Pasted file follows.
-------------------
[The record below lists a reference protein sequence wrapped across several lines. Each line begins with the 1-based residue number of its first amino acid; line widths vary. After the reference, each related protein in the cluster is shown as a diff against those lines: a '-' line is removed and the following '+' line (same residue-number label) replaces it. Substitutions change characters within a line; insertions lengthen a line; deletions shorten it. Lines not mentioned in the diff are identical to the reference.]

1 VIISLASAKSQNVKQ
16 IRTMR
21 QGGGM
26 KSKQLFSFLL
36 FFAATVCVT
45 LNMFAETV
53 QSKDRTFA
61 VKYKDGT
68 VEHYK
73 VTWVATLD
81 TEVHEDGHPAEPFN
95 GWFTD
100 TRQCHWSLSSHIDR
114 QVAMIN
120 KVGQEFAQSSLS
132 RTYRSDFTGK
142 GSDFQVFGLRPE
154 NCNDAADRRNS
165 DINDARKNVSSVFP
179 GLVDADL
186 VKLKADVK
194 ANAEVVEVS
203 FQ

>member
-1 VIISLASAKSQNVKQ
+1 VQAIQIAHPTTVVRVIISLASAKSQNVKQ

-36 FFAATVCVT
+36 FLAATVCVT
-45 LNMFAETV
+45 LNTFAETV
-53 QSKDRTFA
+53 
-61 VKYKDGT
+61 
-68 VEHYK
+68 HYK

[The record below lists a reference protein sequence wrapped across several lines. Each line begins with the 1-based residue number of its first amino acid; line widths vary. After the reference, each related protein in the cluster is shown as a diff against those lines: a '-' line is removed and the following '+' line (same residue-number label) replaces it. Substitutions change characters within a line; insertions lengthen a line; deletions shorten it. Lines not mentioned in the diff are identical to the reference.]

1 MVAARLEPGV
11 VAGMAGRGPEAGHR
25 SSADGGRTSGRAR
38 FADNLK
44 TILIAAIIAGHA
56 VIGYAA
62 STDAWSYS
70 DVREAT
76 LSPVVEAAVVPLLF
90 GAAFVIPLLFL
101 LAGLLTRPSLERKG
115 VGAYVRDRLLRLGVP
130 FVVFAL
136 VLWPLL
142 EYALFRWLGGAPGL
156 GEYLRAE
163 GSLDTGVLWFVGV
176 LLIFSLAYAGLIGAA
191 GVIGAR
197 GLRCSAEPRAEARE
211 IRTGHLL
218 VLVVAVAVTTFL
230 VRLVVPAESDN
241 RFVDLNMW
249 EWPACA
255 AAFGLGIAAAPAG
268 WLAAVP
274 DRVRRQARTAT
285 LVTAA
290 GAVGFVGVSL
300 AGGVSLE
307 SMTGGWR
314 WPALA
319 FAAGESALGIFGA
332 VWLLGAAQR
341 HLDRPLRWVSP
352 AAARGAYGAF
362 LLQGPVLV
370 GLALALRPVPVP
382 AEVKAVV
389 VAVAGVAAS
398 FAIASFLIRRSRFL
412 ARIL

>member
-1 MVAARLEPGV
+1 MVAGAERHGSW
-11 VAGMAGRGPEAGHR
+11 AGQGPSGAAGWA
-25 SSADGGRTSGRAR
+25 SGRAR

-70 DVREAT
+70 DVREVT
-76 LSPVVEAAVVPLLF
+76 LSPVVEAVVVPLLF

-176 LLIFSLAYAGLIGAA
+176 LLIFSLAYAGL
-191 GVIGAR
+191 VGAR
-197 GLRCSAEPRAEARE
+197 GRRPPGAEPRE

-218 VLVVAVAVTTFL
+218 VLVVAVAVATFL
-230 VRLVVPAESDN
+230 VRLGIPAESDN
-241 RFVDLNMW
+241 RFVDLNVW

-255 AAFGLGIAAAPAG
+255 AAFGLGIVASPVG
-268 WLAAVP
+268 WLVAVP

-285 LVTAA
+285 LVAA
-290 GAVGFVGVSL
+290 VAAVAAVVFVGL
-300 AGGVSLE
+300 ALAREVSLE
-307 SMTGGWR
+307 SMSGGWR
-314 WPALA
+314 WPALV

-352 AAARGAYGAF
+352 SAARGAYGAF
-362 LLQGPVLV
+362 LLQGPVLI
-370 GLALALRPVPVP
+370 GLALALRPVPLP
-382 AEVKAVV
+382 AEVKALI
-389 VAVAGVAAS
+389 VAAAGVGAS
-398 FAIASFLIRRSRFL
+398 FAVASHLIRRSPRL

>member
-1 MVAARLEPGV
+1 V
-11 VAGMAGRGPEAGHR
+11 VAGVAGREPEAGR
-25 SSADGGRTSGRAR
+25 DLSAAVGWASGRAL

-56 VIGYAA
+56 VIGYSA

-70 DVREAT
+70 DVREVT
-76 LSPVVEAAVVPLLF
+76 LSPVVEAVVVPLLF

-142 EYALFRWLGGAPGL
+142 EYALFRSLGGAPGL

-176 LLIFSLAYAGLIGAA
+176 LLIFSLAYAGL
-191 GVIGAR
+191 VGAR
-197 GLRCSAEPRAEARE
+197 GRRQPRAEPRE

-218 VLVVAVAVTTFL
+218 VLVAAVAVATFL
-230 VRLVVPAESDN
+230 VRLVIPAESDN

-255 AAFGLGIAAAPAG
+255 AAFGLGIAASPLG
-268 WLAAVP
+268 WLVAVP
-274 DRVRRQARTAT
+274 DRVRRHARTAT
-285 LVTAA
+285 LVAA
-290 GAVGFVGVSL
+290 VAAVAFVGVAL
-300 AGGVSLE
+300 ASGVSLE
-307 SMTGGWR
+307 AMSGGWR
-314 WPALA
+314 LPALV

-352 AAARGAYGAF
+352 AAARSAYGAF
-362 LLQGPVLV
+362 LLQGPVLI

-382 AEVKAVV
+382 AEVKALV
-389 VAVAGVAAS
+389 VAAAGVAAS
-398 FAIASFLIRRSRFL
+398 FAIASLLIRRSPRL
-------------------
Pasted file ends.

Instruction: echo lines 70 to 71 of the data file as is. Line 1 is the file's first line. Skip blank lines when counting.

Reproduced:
307 SMTGGWR
314 WPALA